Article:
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- Tent Safety Tips
- Making a Portable Camp Shower
- Creating a Feather Stick
- Let Nature Lead the Way to Fresh Water
- Camping Uses for Plastic Bags
- Creating an Emergency Heater for Camping
- Backcountry Hygiene for Women
- A Woman’s Guide to Peeing in the Woods without Toilet Paper
- How to Wash your Dishes Properly in the Backcountry
- How to Repair a Tent Pole
- How to Make a Backcountry Bar
- How to Reduce your Chances of Getting Lyme Disease
- Life before Cell Phones-Tips on Camping Safely in the Backcountry
- How to Extend the Life of Your Trekking Poles
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Life before Cell Phones-Tips on Camping Safely in the Backcountry
How did we survive without cell phones? I know a lot of people wonder this fact when they are out in the backcountry and need help. While no one really plans for an emergency, the key to survival when you cannot get a signal is prevention and preparation.
One of the easiest things one can do is to prevent a problem when camping and hiking. A common problem arises when beginning campers and hikers do not know how to read a map. Yes, I know this skill sounds simple but you would be amazed at how many people really do not know how to read a trail map. They assume they can just walk down the trail and then go back up but……..if you have ever been in the woods you will notice something. After awhile everything looks the same. Your cell phone does not get a signal, you have no compass, and the map you have really does not make sense. Once you get to this point, there really is nothing you can do but signal for help. A common pattern for S.O.S is anything is threes. This can be three toots of a whistle, three stones laid out, three fires or even the outline of the letters S.O.S, which comes in threes. But there is another choice and that is prevention through preparation.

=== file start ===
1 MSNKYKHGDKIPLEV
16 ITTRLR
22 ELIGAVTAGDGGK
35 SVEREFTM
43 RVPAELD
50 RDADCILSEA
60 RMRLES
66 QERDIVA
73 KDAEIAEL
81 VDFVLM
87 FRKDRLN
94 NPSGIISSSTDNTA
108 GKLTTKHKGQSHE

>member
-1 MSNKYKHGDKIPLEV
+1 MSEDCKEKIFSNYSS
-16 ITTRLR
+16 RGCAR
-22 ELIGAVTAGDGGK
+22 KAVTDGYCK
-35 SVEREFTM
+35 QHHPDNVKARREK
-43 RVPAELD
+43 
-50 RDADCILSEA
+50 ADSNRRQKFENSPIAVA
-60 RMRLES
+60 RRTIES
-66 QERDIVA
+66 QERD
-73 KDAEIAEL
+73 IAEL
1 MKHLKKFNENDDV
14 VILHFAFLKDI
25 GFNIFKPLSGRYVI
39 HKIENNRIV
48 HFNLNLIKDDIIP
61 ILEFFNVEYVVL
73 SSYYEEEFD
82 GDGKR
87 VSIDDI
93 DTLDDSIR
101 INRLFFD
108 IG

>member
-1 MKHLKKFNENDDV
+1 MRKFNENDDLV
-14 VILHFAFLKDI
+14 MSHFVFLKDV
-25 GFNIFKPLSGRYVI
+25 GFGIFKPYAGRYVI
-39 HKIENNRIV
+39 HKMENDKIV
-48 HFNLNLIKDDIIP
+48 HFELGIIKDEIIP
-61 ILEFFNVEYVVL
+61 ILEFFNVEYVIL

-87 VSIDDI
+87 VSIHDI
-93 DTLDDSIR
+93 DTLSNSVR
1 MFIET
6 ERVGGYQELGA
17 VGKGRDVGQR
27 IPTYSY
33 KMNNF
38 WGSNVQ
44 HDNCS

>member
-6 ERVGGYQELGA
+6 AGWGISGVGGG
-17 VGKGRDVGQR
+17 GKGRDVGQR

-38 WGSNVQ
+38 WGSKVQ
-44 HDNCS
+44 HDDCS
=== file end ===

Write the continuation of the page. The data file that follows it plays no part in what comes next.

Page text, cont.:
Knowing your strengths and weaknesses of your camping and hiking skills is a start to preventing a problem. In the situation described previously, the problem could have been easily solved by tying orange hunting tape along the path you took. Once you reached where you wanted to go, all you would have had to do was follow the tape back to your starting point. Yes, the process works but do not just use any orange tape unless you want to hit the trail again. What I mean by this is the fact that some marking tape is not biodegradable and in doing so goes against the idea of “leave no trace.” To abide by this rule, always make sure that the marking tape you use is biodegradable.
The last safety tip is to always let someone know where you are going and when you expect to be back. If you do get lost, this gives individuals a starting point by which they can start looking for you.